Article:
Posted at: 11/20/2012 3:06 PM
Updated at: 11/20/2012 3:25 PM
By: Justin Liles
Mother nature threw us a big curve ball last winter with above normal temperatures and below-normal snowfall. The pattern is changing, and the 2012-2013 winter forecast prediction is here.
Last years winter left many people wondering what happened to a typical Northland winter.
The Northland averaged 79 inches of snow, and 2012 finished with only 44 inches of snow, 35 inches below average.
The annual John Beargrease Sled Dog Marathon was canceled in January, and looking back, musher Billie Diver said was disappointed.
"I was really bummed out, this was the only race I planned for," Diver said.
Skiers and ski shops also had one of most frustrating years in recent memory.
Scott Neustel, owner of the Ski Hut said, "It just doesn't really put people in the mood to shop for ski equipment."
Last years weather pattern was influenced by the arctic oscillation. A pattern that prevented cold air from getting into southern Canada and the U.S. causing much of the country to be warm and dry.
This winter the arctic oscillation will allow more cold air into the Northland. This will give us a better shot at more snow and colder temperatures or a typical Northland winter.
An average Duluth winter gets 79 inches of snow. This year, the Eyewitness News Weather Center is forecasting 75-85". Areas north of the Twin Ports and along the international border may see more.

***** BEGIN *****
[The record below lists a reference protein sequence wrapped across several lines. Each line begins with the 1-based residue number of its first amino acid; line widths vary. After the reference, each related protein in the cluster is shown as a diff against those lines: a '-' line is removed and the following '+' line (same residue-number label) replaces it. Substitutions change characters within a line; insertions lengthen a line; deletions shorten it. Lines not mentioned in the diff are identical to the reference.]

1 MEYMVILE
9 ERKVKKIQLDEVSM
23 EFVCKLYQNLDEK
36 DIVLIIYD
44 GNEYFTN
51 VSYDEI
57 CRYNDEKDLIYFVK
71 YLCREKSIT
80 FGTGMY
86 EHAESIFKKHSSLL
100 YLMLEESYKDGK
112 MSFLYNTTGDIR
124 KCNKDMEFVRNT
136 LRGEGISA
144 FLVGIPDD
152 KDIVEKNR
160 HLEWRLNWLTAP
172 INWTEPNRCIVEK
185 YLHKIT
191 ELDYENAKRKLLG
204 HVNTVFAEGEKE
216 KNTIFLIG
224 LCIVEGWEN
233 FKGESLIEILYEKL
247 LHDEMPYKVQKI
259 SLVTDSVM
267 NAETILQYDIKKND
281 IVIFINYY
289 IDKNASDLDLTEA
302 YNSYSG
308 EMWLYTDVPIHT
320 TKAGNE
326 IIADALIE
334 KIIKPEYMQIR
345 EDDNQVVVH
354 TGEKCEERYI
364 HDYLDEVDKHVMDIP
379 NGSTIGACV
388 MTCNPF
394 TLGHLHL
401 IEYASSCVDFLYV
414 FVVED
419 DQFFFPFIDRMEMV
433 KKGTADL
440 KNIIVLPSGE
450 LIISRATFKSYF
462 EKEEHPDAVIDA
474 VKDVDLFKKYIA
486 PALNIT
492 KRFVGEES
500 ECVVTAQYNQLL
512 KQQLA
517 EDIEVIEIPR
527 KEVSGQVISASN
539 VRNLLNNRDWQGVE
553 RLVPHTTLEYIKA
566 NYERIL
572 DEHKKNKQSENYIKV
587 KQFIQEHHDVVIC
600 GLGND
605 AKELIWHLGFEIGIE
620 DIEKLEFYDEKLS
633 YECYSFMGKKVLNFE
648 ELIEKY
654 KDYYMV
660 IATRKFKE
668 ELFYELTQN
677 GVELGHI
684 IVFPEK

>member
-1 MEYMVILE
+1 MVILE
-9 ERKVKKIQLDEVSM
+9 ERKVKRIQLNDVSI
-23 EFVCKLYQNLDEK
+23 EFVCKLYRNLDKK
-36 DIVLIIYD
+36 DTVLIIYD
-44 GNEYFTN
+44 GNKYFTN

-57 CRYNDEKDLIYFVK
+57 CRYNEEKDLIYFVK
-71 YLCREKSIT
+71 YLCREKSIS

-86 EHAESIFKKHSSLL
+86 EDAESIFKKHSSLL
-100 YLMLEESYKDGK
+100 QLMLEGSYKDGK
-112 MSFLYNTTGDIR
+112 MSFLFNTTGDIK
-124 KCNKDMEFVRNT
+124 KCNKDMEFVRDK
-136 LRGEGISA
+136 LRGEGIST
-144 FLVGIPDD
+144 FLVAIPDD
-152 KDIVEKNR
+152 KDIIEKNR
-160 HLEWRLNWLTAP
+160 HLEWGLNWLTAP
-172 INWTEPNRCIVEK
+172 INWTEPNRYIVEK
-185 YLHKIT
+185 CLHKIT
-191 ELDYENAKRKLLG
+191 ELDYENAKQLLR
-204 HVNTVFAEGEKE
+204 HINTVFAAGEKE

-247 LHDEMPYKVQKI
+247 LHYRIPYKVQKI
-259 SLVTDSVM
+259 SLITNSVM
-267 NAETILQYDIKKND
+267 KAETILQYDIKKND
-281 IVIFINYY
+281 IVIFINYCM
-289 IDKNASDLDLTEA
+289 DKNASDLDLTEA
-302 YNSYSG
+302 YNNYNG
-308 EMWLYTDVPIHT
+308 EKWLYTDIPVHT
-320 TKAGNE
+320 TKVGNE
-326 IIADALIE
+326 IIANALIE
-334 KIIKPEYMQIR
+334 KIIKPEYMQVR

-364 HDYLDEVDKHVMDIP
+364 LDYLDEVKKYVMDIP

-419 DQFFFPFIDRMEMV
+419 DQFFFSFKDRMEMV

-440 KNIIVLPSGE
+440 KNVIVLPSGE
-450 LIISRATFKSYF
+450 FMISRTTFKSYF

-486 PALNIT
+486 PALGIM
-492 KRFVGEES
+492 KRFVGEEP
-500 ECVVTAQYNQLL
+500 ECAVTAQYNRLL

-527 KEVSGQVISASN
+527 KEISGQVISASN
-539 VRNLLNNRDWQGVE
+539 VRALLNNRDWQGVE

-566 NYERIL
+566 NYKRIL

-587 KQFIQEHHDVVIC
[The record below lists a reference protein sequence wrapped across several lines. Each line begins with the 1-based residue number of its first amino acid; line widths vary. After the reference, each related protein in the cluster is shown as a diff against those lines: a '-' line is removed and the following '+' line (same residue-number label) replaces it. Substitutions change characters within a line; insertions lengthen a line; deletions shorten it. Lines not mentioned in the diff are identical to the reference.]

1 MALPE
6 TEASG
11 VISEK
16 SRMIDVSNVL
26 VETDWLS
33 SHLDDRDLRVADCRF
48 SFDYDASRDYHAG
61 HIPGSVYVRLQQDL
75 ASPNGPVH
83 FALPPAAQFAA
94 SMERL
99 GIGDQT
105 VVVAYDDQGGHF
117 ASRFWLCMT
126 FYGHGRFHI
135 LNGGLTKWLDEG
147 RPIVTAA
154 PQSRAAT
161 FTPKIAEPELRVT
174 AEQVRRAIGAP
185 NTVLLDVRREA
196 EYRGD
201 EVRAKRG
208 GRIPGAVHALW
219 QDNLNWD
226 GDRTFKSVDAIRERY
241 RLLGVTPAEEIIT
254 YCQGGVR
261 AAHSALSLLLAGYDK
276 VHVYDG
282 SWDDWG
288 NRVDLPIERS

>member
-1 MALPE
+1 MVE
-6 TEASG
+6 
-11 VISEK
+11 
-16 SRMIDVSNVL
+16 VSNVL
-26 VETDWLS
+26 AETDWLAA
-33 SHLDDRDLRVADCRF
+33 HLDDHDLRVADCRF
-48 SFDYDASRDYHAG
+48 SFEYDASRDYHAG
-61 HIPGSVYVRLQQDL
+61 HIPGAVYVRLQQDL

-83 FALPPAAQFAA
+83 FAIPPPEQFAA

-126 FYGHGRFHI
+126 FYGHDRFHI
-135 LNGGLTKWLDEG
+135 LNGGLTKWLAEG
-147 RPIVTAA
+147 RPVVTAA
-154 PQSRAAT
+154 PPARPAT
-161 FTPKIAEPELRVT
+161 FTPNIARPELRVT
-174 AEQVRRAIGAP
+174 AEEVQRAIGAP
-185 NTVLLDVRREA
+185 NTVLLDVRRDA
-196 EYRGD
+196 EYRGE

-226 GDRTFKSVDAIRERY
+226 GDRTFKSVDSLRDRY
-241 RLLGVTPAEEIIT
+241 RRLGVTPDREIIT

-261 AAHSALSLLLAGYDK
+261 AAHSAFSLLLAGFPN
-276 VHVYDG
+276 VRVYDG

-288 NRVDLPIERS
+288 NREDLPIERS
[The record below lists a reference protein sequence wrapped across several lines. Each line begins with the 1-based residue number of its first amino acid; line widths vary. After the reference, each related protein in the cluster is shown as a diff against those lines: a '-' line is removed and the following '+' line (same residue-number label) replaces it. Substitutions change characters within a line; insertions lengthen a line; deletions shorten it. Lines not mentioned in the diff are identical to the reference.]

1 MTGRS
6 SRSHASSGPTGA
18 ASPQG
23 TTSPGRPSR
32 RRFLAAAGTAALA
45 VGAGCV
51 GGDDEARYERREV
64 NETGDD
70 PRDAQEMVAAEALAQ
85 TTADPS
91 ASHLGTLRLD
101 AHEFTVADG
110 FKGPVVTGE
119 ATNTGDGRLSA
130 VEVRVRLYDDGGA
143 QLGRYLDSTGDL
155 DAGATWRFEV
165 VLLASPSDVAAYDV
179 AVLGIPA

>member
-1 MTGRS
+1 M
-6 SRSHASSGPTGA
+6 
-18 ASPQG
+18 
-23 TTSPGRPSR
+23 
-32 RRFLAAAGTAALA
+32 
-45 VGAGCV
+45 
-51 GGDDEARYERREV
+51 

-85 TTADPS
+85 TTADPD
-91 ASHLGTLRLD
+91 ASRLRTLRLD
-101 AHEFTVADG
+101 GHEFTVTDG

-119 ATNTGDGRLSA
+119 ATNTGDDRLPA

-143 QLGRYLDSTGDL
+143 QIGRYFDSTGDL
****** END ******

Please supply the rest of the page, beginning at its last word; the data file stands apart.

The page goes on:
The signs of that changing pattern have been visible over the last few weeks as many storms have come across Montana, North Dakota and northwest Minnesota.
Temperatures this winter look to be one to three degrees below average. Last year we were five to seven degrees above average, the fifth warmest winter on record.
Since the area is looking at a normal winter, we're also faced at some typical cold snaps in late December, early January and early February.
And don't anticipate seeing a January thaw. That's something folks will likely have to wait for until February. We could see a 50 degree day near Valentine's Day.
Our first big snow fall will occur in mid-December. Mid-January and end of March will also see some heavy snow.
This is great news for outdoor lovers, and the he trails will finally see some snow.
"People connect with the outdoors and Duluth has many trails," Nuestel said.
Look for more cold, more snow and more fun.